Forces which may cause death

A human body experiencing a sufficient acceleration for a sufficient length of time will experience a fatal force if it causes the forces holding together life-sustaining biological systems to be overcome. However, the magnitude of this acceleration is typically larger than one would expect, if the force is applied equally to the whole of the body. It may take an acceleration of more than seventy-five times the acceleration due to gravity (75g) to kill an adult male. But if the acceleration is sustained for several seconds, death can result from only four to ten g, as the brain is deprived of oxygen.1

John Stapp survived this and many other tests, demonstrating that a person can withstand acceleration up to 45g if he or she is properly restrained.2

The force necessary to accelerate a 75kg person at 4g is nearly 3000 Newtons (N). However, death may be caused by considerably less force. If the breaking stress of flesh is a given value K in N/m2 such that...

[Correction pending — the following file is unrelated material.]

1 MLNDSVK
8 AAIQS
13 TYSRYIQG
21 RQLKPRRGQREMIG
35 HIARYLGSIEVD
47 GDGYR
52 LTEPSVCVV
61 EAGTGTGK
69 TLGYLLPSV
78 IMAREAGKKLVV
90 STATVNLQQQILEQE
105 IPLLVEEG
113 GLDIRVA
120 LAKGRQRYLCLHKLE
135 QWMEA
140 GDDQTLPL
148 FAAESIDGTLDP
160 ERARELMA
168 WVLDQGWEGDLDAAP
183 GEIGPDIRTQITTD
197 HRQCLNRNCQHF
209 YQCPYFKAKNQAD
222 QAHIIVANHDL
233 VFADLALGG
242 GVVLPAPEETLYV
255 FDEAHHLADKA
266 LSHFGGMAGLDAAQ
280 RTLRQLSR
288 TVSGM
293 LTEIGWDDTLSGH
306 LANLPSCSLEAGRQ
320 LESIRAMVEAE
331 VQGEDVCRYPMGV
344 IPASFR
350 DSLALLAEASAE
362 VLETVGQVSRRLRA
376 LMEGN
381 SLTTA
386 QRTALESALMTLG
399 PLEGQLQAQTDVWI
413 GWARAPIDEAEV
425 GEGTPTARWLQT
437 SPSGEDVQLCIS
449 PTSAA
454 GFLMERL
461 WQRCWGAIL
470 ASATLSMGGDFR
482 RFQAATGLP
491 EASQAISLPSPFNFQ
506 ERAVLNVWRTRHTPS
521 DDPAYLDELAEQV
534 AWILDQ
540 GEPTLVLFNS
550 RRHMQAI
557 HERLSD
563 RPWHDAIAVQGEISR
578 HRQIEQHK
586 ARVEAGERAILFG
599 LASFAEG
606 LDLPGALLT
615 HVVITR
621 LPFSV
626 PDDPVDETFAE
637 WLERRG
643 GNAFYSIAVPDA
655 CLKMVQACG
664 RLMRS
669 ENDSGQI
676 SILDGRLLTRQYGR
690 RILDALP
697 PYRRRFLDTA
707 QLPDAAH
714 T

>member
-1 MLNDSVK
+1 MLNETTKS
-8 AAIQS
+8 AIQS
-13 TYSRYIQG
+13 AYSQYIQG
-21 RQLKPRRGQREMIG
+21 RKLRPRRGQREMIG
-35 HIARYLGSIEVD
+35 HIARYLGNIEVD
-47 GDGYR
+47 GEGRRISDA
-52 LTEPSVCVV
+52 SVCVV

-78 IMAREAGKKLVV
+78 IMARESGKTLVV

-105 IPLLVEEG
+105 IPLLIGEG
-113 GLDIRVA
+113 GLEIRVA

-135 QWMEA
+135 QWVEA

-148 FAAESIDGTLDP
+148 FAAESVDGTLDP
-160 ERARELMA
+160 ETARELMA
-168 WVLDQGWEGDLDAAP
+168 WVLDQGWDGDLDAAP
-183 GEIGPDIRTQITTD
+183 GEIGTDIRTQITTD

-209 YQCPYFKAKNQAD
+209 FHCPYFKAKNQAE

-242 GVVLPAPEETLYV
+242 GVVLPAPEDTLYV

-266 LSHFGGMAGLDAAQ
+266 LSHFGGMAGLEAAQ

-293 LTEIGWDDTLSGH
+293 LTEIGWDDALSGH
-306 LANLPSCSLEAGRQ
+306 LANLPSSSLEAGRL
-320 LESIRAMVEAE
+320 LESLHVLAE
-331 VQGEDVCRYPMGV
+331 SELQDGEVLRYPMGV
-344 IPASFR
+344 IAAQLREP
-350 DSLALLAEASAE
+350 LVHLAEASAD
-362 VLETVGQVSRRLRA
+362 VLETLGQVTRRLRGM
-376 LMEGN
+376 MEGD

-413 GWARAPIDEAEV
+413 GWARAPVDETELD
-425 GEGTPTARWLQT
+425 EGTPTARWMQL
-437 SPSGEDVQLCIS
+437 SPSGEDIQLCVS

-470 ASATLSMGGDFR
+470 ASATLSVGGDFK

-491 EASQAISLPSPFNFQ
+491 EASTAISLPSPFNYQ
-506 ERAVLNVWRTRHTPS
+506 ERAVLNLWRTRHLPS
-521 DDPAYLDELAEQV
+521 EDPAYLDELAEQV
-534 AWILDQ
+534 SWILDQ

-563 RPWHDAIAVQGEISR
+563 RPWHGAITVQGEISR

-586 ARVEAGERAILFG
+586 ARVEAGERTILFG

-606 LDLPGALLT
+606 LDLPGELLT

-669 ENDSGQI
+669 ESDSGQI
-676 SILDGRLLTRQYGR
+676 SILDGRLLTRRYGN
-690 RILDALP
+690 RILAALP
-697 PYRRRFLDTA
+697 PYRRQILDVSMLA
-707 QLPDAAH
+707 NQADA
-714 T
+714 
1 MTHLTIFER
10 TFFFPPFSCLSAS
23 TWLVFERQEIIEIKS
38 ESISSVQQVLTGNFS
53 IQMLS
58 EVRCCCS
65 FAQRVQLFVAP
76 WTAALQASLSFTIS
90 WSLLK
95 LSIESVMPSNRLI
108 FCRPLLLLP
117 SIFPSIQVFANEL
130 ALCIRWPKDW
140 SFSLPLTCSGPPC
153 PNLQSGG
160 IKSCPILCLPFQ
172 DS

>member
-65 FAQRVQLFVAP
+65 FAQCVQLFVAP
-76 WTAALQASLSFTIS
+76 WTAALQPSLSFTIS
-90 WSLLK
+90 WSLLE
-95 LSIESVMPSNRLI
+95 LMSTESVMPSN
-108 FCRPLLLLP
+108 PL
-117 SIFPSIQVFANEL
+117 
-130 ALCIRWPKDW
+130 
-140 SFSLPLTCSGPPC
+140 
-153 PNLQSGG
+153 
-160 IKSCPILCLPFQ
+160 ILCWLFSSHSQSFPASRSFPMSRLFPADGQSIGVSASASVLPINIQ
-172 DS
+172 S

3...where F is the force applied to a given area A, then we can see that the relationship between F and K is proportional, so that as the area the force is being applied to is decreased, then so is the force necessary to rend flesh. From this, we can see that an arbitrarily small force may cause death, provided that it is being applied with a blade that is arbitrarily sharp.